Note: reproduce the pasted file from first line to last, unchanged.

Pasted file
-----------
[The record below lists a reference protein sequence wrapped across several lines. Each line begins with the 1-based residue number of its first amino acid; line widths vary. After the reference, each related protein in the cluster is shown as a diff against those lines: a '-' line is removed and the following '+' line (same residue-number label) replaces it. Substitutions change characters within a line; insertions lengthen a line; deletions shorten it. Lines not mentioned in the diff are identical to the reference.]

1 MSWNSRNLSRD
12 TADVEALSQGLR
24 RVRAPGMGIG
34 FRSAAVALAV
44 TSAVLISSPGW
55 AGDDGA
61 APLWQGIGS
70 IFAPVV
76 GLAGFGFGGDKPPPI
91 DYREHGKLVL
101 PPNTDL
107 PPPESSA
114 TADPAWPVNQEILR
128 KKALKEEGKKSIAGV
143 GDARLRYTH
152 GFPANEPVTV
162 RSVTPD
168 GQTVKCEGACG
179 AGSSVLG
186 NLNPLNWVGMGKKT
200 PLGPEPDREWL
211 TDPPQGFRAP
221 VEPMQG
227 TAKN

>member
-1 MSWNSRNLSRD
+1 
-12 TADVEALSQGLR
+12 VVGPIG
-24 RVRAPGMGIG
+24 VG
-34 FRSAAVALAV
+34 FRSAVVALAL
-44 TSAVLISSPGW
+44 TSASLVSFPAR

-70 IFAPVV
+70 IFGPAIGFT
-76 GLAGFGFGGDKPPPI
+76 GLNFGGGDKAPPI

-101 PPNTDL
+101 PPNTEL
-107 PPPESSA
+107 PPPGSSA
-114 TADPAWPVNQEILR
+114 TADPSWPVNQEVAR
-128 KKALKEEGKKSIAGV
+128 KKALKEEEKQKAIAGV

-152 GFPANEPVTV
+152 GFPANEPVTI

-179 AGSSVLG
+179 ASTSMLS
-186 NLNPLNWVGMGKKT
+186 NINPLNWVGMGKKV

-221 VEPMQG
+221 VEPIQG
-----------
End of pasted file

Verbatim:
[The record below lists a reference protein sequence wrapped across several lines. Each line begins with the 1-based residue number of its first amino acid; line widths vary. After the reference, each related protein in the cluster is shown as a diff against those lines: a '-' line is removed and the following '+' line (same residue-number label) replaces it. Substitutions change characters within a line; insertions lengthen a line; deletions shorten it. Lines not mentioned in the diff are identical to the reference.]

1 MSWNSRNLSRD
12 TADVEALSQGLR
24 RVRAPGMGIG
34 FRSAAVALAV
44 TSAVLISSPGW
55 AGDDGA
61 APLWQGIGS
70 IFAPVV
76 GLAGFGFGGDKPPPI
91 DYREHGKLVL
101 PPNTDL
107 PPPESSA
114 TADPAWPVNQEILR
128 KKALKEEGKKSIAGV
143 GDARLRYTH
152 GFPANEPVTV
162 RSVTPD
168 GQTVKCEGACG
179 AGSSVLG
186 NLNPLNWVGMGKKT
200 PLGPEPDREWL
211 TDPPQGFRAP
221 VEPMQG
227 TAKN

>member
-1 MSWNSRNLSRD
+1 
-12 TADVEALSQGLR
+12 VVGPIG
-24 RVRAPGMGIG
+24 VG
-34 FRSAAVALAV
+34 FRSAVVALAL
-44 TSAVLISSPGW
+44 TSASLVSFPAR

-70 IFAPVV
+70 IFGPAIGFT
-76 GLAGFGFGGDKPPPI
+76 GLNFGGGDKAPPI

-101 PPNTDL
+101 PPNTEL
-107 PPPESSA
+107 PPPGSSA
-114 TADPAWPVNQEILR
+114 TADPSWPVNQEVAR
-128 KKALKEEGKKSIAGV
+128 KKALKEEEKQKAIAGV

-152 GFPANEPVTV
+152 GFPANEPVTI

-179 AGSSVLG
+179 ASTSMLS
-186 NLNPLNWVGMGKKT
+186 NINPLNWVGMGKKV

-221 VEPMQG
+221 VEPIQG